11.8.15 Day 1: Aquarius Teacher Under the Sea – Melissa

Hello from Aquarius Reef Base!

My name is Melissa Norelli and I am one of the “Teachers Under the Sea”. I live and work in South Florida as a middle school math and science teacher at Unity School in Delray Beach. I’m simply amazed by our world’s oceans and am extremely passionate about science education! This week my new colleagues and I from across the US and here at FIU will be exploring the impact of sharks on coral reef herbivorous fish! To make a difference in our world, we must enlist the help of others to educate ourselves and those around us of the impact of human behaviors on our world’s most precious ecosystems. Follow us this week and spread the word to those closest to you!

This mission started long before we arrived on base in Islamorada, FL. The science team at FIU’s Medina Aquarius program has existed for quite some time and has conducted research from the reef base to help in areas of medicine, space and ocean conservation. To read more about Aquarius, simply use your favorite search engine to find out more!!! It is the world’s ONLY underwater research facility. This place is unlike any other and allows scientists, astronauts, physicians, researchers and now even teachers to come aboard and live like marine species, up close and personal, with an intent to be a part of something bigger than ourselves and affect change.

Today, the team met to go over rules and regulations, but the atmosphere of the room was fueled by the excitement of all of those involved in this project. We completed a “check out dive” and are eager to get back in the water and start working tomorrow!! Due to the simple nature of the work, there has not been a mission exploring the affects of large predator species on coral reef communities and how their impact could shape the way we interact with and act to save these habitats.

Something fascinating that I learned today was that a similar study was completed using decoy predators! These fish, however, became more comfortable after two days with these decoys and some felt that the research could not completely or clearly depict changes in behavior due to their presence. So here we are trying to attract sharks using sound emitting transducers and use real predators for the first time! These transducers will emit sounds similar to that of an injured fish. We predict that the sharks will mostly populate around this transducer or close to it in hopes of catching a delicious meal. The science team will set up tiles with micro algae (delicious fish dinner) on them and will place them purposely at varying “risk levels”. The tiles closest to the transducer should likely not experience as much grazing in the presence of sharks. Our predictions are that the fish will likely only eat from the tiles furthest from the transducers when they’re circling the area. The suspense is killing me!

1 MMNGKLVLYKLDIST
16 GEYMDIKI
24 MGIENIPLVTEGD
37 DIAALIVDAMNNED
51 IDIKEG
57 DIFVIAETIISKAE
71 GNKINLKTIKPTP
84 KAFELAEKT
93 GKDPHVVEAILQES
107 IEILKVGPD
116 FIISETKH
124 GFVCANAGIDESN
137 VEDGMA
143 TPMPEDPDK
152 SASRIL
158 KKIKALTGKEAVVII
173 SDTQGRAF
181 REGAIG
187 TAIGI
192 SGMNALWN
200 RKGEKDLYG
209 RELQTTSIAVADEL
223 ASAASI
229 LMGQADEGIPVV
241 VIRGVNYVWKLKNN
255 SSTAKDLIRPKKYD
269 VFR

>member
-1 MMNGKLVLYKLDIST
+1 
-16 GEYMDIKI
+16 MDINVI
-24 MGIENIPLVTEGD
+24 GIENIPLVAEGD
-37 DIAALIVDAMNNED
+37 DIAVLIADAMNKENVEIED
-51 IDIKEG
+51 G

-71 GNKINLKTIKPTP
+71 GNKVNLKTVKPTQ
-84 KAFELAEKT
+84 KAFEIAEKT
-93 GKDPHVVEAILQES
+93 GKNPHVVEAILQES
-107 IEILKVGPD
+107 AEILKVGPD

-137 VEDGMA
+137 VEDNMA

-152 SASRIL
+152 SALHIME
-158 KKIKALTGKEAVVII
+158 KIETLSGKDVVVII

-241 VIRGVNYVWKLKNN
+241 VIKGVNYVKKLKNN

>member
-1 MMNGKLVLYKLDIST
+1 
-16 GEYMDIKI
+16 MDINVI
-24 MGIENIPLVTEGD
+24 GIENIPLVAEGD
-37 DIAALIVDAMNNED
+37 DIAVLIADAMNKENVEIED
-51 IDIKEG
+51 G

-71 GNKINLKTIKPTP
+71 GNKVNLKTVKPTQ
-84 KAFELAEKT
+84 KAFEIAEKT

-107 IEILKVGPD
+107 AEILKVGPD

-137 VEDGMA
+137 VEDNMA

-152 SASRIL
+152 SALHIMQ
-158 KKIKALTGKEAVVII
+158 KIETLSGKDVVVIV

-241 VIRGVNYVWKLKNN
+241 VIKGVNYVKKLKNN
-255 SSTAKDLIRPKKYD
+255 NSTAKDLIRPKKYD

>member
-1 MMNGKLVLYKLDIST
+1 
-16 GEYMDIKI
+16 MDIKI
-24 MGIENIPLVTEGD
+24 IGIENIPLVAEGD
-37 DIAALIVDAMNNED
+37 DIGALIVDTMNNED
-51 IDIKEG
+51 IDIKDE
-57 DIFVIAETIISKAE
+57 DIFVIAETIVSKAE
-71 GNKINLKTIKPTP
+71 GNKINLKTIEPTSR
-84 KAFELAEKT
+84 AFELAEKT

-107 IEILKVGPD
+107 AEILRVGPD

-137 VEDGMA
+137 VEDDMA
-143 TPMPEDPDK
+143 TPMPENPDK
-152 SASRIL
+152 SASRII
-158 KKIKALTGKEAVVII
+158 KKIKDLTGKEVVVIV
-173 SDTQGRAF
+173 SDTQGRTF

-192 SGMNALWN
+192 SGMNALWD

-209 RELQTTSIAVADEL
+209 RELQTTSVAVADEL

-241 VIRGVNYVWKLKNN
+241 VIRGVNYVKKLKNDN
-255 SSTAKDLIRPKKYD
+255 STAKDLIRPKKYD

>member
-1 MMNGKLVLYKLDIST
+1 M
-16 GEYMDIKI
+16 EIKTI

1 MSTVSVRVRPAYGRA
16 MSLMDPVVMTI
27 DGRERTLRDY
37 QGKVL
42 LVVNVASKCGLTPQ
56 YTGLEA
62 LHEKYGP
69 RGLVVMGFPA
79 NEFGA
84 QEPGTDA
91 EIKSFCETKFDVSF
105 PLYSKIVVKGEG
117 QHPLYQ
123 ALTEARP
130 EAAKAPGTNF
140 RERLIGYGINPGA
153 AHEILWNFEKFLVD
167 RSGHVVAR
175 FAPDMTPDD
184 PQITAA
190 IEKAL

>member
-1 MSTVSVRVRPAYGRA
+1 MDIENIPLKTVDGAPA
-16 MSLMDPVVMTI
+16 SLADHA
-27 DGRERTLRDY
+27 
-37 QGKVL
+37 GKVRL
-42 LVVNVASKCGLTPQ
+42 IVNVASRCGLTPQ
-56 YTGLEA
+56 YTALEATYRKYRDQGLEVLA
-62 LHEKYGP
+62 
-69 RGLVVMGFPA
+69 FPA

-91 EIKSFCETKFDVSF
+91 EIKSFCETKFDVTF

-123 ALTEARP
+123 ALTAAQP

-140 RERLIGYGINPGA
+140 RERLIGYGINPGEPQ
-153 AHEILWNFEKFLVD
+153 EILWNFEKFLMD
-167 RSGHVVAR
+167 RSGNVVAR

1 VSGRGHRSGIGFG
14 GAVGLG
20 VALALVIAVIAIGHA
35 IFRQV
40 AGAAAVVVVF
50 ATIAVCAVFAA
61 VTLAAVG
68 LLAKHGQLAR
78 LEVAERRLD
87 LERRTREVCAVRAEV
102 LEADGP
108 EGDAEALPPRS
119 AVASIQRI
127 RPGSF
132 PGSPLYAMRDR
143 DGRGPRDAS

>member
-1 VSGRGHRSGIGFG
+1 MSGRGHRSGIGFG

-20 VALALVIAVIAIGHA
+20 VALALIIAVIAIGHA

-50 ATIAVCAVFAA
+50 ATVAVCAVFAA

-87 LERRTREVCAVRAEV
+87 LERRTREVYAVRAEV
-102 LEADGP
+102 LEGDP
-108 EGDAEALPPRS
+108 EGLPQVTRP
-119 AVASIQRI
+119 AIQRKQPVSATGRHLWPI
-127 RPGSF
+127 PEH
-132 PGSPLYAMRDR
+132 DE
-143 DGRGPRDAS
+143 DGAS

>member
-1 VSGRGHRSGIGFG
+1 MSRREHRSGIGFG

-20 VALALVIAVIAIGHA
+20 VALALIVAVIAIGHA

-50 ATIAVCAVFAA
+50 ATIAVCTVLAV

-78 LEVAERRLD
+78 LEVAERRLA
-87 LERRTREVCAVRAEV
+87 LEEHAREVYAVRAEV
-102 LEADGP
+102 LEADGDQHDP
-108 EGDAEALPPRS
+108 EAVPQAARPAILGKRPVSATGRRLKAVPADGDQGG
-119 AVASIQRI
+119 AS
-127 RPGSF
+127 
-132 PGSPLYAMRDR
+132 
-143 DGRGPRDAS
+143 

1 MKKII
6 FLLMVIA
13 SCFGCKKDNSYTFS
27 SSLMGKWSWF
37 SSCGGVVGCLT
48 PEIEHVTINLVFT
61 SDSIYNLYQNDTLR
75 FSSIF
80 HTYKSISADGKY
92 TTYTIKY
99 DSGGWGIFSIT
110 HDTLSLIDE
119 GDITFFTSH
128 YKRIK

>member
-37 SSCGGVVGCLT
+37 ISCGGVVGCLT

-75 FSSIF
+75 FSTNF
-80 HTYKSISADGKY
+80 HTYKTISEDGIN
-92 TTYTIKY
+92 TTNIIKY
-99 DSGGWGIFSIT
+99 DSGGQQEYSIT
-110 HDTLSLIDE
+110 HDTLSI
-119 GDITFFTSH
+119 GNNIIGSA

So why do we care about how sharks affect fish species? Isn’t it true that we already know most fish are probably scared of the sharks that will eventually eat them? What is the purpose of studying this type of predation and why in the Florida Keys?

In another post, I will summarize the importance of bringing awareness to the overfishing and killing of so many shark species. With that said, while the sharks are seen primarily as predators, they do serve as a necessary part of the ecosystem and without them the entire ocean may suffer greatly. To put it simply, the sharks may keep the ecosystem alive and thriving just by being present. In their absence, we see that fish are more likely to venture beyond their “kitchens” and instead head to their neighborhood “sports bar” to grab something more appealing to eat. This means that even though in the Florida Keys we have plenty of herbivorous fish to eat the algae, they are not eating enough of the kind needed. This leaves the coral subject to algal overgrowth and while this seems simple… it has a BIG impact on us all. The algae blocks out the sun, so the zooxanthellae cannot perform photosynthesis. Then without the zooxanthellae, the coral polyps die too! This will lead to a less diversified group of organisms, lack of shelter for marine species, less protection for our coastlines from great waves, less food for humans from these areas (in turn effectively damaging global economies), and less resources for the medicines and home products we rely on each day! So if sharks can keep the fish feeding in particular areas just by being present, maybe we can put some new, stricter laws in place about protecting these predator species and save entire ecosystems and the world!!! We’ll know soon enough!

Wow, isn’t this all so fascinating? Everything in life is connected in some way or another. I’m so looking forward to explaining more of this to each and every one of you. One of our biggest roles this week will be to spread this message and reach as many people across the world as possible. We hope to see many of you from the live camera feeds or perhaps even during one of our virtual field trips! What an incredible opportunity it is to be a part of real science research!

Tomorrow, I will try to address the specifics for setting up the mission and relate it to the scientific method that many of us study at a young age. What does this look like for researchers and how do they use this process as an organizational tool for conducting real life research and promote further studies in the field?

Science is everywhere, never stop exploring your world!

Melissa Norelli
MS Math and Science
Unity Middle School

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